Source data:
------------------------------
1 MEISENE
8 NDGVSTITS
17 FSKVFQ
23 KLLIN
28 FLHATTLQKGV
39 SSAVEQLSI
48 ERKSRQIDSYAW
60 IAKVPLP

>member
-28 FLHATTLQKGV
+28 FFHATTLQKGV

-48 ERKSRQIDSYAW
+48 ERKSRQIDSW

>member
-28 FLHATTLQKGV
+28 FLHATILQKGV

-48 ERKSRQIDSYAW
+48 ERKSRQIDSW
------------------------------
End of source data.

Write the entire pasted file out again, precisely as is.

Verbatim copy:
1 MEISENE
8 NDGVSTITS
17 FSKVFQ
23 KLLIN
28 FLHATTLQKGV
39 SSAVEQLSI
48 ERKSRQIDSYAW
60 IAKVPLP

>member
-28 FLHATTLQKGV
+28 FFHATTLQKGV

-48 ERKSRQIDSYAW
+48 ERKSRQIDSW

>member
-28 FLHATTLQKGV
+28 FLHATILQKGV

-48 ERKSRQIDSYAW
+48 ERKSRQIDSW